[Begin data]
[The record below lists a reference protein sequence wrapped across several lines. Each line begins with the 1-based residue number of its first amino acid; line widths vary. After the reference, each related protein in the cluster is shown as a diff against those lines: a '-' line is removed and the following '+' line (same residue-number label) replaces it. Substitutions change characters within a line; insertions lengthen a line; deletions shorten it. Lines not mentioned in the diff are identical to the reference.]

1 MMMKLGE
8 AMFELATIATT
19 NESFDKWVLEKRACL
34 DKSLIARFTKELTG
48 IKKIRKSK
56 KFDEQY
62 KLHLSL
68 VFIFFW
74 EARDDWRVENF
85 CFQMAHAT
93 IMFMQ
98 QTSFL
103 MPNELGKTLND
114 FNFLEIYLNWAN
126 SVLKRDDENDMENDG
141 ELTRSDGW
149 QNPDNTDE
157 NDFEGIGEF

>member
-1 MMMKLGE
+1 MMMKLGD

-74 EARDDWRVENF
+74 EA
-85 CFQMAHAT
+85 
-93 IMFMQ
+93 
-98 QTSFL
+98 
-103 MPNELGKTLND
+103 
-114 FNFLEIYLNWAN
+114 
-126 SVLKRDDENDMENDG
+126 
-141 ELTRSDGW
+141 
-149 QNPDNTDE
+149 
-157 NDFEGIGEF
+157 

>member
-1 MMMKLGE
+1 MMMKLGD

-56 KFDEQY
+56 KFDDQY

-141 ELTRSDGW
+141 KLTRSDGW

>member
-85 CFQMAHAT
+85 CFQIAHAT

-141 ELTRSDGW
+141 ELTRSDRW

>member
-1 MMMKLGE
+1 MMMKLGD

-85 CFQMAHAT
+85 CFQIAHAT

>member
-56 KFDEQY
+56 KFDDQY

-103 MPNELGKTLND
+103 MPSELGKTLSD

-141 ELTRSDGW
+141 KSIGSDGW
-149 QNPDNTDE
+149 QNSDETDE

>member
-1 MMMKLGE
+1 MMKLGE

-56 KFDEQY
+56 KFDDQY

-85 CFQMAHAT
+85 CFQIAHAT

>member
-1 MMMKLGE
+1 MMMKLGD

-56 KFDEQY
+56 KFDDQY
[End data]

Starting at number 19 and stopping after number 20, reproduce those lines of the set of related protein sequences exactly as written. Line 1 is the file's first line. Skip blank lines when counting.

157 NDFEGIGEF

>member